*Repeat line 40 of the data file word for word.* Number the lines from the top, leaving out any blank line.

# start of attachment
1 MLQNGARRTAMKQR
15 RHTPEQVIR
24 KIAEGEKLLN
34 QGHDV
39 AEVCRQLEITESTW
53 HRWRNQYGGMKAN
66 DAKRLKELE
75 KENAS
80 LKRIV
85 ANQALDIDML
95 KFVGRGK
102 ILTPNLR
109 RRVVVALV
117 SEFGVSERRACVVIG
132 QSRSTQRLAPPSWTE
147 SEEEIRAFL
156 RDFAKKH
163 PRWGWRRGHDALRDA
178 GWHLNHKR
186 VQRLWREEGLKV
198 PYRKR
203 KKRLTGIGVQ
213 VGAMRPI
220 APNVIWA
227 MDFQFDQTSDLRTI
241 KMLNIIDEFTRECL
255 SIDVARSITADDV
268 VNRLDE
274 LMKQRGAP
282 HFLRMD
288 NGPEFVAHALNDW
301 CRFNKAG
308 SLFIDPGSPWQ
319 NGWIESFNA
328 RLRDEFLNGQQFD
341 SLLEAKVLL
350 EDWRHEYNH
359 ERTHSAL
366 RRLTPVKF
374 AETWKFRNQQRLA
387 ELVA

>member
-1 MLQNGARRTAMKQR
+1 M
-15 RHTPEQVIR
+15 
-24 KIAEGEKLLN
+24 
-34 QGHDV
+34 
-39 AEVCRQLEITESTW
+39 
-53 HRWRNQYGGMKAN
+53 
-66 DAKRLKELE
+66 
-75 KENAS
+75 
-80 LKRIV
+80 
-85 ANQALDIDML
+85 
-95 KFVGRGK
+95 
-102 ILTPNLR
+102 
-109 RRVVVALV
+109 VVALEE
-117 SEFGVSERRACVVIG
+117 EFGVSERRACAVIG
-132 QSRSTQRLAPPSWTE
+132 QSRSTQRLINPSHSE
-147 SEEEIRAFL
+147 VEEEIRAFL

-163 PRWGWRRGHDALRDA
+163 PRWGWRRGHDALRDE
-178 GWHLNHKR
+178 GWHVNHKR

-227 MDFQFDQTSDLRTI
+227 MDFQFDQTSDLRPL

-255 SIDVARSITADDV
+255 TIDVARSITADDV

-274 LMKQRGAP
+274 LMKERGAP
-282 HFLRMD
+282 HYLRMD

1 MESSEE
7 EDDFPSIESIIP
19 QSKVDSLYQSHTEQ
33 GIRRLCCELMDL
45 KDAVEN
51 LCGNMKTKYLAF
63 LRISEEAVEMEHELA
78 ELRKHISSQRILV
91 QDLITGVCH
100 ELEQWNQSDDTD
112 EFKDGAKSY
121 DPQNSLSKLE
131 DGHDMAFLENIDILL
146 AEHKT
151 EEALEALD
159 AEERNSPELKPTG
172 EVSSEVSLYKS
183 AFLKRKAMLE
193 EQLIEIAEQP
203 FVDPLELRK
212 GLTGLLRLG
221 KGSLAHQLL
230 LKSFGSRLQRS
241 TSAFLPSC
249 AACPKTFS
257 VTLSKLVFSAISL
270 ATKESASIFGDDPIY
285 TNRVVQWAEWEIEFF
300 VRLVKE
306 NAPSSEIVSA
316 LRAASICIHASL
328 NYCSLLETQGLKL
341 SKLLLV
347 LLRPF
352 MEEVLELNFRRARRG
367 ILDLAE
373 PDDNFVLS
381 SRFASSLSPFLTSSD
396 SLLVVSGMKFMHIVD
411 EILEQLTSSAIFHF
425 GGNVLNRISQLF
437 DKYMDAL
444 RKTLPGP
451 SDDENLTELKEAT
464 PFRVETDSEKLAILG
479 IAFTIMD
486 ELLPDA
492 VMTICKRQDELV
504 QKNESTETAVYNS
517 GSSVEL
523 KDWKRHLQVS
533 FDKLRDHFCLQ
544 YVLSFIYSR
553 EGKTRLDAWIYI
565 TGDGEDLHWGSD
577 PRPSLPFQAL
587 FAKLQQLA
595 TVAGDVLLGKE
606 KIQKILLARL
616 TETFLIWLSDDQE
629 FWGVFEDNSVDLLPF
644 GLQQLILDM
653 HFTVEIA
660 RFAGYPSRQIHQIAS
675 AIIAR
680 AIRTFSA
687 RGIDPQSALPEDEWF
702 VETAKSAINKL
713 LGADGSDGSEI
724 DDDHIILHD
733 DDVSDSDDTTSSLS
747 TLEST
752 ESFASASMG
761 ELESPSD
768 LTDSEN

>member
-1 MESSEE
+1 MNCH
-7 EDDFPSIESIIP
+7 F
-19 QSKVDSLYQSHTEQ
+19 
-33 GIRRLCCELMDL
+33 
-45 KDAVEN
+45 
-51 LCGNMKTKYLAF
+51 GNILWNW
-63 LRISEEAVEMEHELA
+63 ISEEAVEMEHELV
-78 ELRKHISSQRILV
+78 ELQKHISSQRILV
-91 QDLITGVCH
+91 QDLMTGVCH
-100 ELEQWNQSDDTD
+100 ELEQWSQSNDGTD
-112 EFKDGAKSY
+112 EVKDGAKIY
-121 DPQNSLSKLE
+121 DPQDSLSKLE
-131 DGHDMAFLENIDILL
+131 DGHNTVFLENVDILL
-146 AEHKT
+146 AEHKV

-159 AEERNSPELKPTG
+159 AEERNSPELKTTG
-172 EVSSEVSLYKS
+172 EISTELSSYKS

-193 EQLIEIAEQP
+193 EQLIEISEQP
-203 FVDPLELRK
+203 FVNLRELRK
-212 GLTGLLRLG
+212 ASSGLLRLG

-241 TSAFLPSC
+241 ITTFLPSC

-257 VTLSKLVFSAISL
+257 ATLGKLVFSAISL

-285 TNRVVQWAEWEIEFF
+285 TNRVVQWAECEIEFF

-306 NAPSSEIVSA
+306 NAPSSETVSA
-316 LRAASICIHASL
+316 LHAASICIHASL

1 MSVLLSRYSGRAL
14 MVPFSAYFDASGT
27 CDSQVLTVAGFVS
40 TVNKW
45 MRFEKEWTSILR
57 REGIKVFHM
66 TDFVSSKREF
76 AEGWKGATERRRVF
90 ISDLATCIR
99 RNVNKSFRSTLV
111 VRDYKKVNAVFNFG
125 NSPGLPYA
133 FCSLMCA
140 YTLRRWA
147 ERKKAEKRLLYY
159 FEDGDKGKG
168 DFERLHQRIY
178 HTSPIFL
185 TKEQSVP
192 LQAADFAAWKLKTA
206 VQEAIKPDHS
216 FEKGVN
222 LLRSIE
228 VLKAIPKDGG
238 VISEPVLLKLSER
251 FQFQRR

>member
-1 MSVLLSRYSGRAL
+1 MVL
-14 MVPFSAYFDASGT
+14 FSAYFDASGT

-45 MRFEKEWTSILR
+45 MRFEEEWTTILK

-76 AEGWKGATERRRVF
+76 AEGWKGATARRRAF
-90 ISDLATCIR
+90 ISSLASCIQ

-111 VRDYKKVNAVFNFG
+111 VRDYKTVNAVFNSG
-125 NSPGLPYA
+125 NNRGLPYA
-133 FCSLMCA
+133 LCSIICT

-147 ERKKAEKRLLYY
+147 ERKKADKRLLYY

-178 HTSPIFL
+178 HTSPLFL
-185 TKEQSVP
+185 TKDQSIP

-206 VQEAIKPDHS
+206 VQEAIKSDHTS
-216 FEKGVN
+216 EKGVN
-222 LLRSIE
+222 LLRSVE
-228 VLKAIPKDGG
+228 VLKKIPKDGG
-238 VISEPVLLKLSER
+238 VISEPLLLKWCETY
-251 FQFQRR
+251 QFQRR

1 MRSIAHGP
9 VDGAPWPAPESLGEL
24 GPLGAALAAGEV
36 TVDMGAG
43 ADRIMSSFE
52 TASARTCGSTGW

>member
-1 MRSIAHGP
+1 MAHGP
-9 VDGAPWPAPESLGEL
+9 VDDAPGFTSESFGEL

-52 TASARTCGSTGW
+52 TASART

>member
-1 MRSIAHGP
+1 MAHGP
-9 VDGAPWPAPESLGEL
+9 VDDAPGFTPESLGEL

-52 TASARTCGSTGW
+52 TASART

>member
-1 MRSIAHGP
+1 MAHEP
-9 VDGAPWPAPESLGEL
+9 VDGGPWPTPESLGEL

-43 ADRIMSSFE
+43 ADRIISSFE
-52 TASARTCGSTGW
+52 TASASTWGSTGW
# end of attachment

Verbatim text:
374 AETWKFRNQQRLA